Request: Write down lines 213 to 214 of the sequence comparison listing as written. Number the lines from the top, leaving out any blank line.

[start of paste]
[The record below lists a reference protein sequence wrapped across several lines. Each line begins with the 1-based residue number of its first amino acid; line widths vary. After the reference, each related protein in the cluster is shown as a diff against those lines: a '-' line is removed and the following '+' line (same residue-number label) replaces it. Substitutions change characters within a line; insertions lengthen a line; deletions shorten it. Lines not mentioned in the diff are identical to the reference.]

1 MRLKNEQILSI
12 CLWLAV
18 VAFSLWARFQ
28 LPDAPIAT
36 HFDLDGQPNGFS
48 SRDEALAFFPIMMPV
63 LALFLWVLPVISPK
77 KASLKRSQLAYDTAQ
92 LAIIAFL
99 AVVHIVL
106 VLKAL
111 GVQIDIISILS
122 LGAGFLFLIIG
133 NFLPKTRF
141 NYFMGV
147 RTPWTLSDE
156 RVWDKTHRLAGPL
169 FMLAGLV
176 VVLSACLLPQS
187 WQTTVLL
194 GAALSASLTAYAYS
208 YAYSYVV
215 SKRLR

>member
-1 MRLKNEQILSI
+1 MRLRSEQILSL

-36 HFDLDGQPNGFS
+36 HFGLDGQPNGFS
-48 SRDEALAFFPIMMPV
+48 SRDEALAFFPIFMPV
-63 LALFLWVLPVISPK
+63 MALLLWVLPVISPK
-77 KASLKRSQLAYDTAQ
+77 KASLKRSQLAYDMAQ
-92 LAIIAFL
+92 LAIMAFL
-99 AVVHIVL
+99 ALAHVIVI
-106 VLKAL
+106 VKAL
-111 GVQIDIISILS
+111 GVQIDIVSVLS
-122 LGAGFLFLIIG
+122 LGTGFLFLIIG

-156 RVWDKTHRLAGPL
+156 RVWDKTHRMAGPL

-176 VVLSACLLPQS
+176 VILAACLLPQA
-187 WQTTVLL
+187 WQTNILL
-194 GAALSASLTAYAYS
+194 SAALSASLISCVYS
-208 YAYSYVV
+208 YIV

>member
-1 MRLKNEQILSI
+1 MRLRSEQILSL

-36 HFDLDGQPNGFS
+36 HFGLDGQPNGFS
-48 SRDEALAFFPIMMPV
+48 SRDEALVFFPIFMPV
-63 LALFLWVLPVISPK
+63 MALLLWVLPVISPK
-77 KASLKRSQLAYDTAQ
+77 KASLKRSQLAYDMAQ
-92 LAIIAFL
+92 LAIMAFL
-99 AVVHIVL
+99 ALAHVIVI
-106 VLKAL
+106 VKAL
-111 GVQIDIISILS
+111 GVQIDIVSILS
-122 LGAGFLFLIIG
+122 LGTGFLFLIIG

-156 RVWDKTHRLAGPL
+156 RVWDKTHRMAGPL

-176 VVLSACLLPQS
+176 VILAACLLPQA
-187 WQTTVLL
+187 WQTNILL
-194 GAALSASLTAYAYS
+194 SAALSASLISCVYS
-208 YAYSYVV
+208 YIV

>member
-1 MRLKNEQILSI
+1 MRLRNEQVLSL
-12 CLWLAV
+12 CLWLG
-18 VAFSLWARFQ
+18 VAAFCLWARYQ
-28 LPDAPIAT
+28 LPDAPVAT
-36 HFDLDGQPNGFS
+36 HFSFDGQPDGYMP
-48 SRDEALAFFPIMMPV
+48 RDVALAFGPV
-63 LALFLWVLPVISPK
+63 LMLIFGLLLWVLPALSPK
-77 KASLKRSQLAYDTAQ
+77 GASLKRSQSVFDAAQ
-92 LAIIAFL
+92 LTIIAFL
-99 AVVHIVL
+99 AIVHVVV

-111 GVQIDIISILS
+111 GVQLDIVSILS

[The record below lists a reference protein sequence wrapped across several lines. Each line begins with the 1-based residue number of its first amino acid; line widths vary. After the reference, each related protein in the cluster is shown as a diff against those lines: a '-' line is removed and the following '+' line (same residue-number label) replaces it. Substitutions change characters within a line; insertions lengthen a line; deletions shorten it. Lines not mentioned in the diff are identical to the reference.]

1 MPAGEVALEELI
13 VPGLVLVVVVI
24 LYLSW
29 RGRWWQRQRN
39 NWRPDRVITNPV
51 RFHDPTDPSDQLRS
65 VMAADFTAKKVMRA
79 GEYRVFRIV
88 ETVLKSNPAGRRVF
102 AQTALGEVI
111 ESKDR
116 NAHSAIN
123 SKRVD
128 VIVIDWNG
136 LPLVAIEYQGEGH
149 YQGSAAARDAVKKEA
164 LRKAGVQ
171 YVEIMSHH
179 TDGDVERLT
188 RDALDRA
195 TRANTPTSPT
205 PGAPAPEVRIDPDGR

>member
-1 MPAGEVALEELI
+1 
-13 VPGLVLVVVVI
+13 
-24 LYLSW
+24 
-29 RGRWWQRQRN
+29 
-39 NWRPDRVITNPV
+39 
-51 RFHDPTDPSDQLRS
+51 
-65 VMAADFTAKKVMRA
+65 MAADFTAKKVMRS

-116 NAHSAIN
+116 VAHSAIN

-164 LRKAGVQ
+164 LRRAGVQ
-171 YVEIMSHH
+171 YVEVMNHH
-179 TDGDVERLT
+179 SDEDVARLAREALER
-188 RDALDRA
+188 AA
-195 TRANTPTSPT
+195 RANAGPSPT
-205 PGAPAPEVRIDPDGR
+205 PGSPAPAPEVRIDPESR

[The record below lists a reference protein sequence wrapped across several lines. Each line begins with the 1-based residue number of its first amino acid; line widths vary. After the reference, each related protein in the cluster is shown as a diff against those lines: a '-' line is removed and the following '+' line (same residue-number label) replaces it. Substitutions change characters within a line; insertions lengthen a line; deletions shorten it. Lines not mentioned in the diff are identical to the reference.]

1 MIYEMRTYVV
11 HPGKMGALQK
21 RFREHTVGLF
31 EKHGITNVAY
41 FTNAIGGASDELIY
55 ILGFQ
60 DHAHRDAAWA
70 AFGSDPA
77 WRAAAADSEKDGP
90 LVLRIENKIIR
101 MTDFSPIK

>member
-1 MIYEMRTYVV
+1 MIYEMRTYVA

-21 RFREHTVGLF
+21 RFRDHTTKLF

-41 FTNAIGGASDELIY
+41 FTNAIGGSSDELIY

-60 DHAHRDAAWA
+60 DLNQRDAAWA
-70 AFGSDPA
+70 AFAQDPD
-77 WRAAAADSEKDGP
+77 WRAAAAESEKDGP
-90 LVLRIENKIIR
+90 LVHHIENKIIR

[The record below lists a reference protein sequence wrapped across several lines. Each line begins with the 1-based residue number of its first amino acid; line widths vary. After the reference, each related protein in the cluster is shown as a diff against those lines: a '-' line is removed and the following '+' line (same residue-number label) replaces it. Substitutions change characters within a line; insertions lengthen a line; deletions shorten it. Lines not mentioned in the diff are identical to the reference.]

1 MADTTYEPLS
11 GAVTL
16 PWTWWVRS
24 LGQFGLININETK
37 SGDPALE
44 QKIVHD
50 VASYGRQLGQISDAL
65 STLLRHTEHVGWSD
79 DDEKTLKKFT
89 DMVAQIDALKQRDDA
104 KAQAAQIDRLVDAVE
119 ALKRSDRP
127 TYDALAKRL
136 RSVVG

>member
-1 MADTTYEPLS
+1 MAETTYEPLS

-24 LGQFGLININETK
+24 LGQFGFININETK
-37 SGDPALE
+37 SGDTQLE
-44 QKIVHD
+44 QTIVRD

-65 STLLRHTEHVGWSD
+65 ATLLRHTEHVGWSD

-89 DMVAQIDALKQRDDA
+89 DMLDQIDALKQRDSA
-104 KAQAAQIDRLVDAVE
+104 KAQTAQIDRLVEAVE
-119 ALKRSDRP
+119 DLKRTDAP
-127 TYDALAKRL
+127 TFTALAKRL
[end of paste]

-65 STLLRHTEHVGWSD
+65 ATLLRHTEHVGWSD